For those who are looking to reconnect with old colleagues, the simplest thing is to get in contact with them. You don’t need a reason right off the bat. Just reconnect by phone, email or social media, and propose meeting up for coffee or lunch for a catch-up.

The purpose of the catch-up is reconnection. Not to get a referral, a job or an introduction to someone else in their network. Catch up only. Talk about your situation and ask about theirs.

It helps to ask for advice. You will know this to be true if you’ve ever been asked for advice from someone. You feel good just because you’re being trusted by someone and they value your opinion.

Trust goes a long way to building relationships.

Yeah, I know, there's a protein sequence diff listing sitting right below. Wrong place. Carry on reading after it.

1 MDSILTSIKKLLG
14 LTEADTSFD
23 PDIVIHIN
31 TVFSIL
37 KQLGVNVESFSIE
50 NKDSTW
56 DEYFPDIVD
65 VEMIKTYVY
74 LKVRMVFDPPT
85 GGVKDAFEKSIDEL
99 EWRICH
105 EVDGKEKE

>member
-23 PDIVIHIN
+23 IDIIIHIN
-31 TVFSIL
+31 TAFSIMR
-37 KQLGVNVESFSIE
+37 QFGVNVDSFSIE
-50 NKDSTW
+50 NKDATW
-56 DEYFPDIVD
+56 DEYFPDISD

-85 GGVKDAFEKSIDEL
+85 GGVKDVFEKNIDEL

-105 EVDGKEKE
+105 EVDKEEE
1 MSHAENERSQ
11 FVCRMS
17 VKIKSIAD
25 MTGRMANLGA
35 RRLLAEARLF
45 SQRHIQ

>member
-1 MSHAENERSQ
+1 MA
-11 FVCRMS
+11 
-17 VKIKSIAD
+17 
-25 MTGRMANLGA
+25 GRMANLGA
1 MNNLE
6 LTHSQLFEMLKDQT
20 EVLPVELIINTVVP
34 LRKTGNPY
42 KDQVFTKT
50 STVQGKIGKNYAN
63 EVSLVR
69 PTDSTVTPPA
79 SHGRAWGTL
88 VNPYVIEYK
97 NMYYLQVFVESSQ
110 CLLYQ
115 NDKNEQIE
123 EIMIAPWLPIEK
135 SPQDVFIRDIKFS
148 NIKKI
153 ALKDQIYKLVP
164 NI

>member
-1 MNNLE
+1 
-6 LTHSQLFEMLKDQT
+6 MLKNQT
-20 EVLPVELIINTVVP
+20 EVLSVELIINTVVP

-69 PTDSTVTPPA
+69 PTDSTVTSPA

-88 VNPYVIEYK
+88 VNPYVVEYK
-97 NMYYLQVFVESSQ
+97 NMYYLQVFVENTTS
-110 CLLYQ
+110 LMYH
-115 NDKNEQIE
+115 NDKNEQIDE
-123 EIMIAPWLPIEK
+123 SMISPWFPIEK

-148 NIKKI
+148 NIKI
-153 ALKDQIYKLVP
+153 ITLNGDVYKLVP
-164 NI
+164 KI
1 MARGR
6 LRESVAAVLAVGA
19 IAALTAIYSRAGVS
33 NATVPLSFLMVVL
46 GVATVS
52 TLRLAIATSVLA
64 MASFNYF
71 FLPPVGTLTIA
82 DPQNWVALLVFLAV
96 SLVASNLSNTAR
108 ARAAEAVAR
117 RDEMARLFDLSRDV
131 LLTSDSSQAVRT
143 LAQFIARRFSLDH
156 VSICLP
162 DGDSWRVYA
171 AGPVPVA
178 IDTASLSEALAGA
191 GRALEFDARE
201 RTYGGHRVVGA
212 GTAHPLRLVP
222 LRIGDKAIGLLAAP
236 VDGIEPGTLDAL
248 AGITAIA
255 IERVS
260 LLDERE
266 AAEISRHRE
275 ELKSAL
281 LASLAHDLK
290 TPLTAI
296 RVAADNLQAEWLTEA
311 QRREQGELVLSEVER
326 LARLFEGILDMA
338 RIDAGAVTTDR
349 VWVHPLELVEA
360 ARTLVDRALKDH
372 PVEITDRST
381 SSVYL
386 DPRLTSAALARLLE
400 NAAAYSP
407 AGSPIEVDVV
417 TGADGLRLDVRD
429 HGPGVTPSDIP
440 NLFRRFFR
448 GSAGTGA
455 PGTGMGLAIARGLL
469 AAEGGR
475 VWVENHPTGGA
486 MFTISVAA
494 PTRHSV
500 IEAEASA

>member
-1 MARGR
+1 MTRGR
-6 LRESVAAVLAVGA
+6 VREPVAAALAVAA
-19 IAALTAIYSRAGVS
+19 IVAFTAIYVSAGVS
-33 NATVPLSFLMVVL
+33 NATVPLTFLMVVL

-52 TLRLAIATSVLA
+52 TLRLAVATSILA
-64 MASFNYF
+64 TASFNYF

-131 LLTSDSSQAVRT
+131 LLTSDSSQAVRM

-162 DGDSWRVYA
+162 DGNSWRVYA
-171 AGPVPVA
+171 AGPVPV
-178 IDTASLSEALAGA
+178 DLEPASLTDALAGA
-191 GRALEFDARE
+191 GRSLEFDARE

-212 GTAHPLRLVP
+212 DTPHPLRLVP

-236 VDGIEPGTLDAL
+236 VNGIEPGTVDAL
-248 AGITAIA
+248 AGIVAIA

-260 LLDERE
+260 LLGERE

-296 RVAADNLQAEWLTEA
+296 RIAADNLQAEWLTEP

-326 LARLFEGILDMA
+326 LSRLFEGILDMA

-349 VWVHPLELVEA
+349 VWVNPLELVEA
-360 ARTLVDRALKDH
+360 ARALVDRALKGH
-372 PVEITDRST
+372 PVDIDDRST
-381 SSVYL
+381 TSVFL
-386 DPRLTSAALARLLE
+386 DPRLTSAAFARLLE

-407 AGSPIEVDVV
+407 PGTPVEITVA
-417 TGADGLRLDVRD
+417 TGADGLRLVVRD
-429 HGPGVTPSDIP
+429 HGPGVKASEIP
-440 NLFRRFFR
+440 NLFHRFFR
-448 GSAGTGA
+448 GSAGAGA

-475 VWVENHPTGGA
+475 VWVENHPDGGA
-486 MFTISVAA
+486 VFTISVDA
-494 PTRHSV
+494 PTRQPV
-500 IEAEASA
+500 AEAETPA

You might find a name dropping into the conversation that both of you know, which can then lead you to reconnect with or reach out to someone else, using the friend of a friend approach.

Once you have got what you wanted, do not ditch your contact. Keep them updated and keep in contact. Otherwise they will feel used and not be so helpful the next time you find yourself in a jam.

Expand your contacts slowly and smartly

Work on adding valuable contacts and professional associations. Read trade journals and connect with the authors or the companies featured – even those companies in the advertisements of the trade magazines.

With every connection you have, stay in contact regularly. Networking is relationship building. Strong relationships are built on give and take. Give first and people will reciprocate, so offer your help, advice and assistance wherever you can.